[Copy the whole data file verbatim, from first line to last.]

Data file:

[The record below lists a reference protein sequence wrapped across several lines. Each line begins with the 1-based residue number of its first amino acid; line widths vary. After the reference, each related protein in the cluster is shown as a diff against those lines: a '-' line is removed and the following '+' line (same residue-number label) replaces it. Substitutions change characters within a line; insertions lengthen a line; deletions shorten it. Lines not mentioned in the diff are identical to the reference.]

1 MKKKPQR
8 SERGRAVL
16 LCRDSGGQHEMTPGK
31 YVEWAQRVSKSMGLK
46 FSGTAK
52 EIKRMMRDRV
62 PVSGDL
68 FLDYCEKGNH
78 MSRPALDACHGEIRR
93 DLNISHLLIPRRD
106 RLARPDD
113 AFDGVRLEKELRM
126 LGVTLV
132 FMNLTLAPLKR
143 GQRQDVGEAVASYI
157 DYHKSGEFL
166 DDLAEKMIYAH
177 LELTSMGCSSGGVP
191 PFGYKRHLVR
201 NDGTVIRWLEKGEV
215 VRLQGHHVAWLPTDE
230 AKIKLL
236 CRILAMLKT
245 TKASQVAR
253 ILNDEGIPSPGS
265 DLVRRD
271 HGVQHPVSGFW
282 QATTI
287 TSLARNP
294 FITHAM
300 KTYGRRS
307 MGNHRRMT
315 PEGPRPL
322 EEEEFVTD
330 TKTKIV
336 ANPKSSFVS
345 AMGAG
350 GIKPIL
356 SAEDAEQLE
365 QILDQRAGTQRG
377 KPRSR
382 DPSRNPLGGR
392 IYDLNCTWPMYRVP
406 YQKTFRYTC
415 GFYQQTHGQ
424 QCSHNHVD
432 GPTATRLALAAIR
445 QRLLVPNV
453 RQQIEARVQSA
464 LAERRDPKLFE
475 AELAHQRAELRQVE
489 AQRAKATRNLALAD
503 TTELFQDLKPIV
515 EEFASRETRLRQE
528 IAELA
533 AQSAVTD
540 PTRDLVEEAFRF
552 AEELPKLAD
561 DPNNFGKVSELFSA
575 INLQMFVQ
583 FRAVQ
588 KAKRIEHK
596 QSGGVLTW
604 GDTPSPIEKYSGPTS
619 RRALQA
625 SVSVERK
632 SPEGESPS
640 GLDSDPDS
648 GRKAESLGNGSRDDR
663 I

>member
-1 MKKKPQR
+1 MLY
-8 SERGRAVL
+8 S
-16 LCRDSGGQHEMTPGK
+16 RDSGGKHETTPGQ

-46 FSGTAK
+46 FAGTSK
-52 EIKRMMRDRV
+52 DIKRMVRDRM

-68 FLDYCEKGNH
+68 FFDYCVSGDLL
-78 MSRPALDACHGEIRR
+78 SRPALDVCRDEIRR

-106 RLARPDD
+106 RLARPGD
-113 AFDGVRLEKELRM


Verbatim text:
[The record below lists a reference protein sequence wrapped across several lines. Each line begins with the 1-based residue number of its first amino acid; line widths vary. After the reference, each related protein in the cluster is shown as a diff against those lines: a '-' line is removed and the following '+' line (same residue-number label) replaces it. Substitutions change characters within a line; insertions lengthen a line; deletions shorten it. Lines not mentioned in the diff are identical to the reference.]

1 MKKKPQR
8 SERGRAVL
16 LCRDSGGQHEMTPGK
31 YVEWAQRVSKSMGLK
46 FSGTAK
52 EIKRMMRDRV
62 PVSGDL
68 FLDYCEKGNH
78 MSRPALDACHGEIRR
93 DLNISHLLIPRRD
106 RLARPDD
113 AFDGVRLEKELRM
126 LGVTLV
132 FMNLTLAPLKR
143 GQRQDVGEAVASYI
157 DYHKSGEFL
166 DDLAEKMIYAH
177 LELTSMGCSSGGVP
191 PFGYKRHLVR
201 NDGTVIRWLEKGEV
215 VRLQGHHVAWLPTDE
230 AKIKLL
236 CRILAMLKT
245 TKASQVAR
253 ILNDEGIPSPGS
265 DLVRRD
271 HGVQHPVSGFW
282 QATTI
287 TSLARNP
294 FITHAM
300 KTYGRRS
307 MGNHRRMT
315 PEGPRPL
322 EEEEFVTD
330 TKTKIV
336 ANPKSSFVS
345 AMGAG
350 GIKPIL
356 SAEDAEQLE
365 QILDQRAGTQRG
377 KPRSR
382 DPSRNPLGGR
392 IYDLNCTWPMYRVP
406 YQKTFRYTC
415 GFYQQTHGQ
424 QCSHNHVD
432 GPTATRLALAAIR
445 QRLLVPNV
453 RQQIEARVQSA
464 LAERRDPKLFE
475 AELAHQRAELRQVE
489 AQRAKATRNLALAD
503 TTELFQDLKPIV
515 EEFASRETRLRQE
528 IAELA
533 AQSAVTD
540 PTRDLVEEAFRF
552 AEELPKLAD
561 DPNNFGKVSELFSA
575 INLQMFVQ
583 FRAVQ
588 KAKRIEHK
596 QSGGVLTW
604 GDTPSPIEKYSGPTS
619 RRALQA
625 SVSVERK
632 SPEGESPS
640 GLDSDPDS
648 GRKAESLGNGSRDDR
663 I

>member
-1 MKKKPQR
+1 MLY
-8 SERGRAVL
+8 S
-16 LCRDSGGQHEMTPGK
+16 RDSGGKHETTPGQ

-46 FSGTAK
+46 FAGTSK
-52 EIKRMMRDRV
+52 DIKRMVRDRM

-68 FLDYCEKGNH
+68 FFDYCVSGDLL
-78 MSRPALDACHGEIRR
+78 SRPALDVCRDEIRR

-106 RLARPDD
+106 RLARPGD
-113 AFDGVRLEKELRM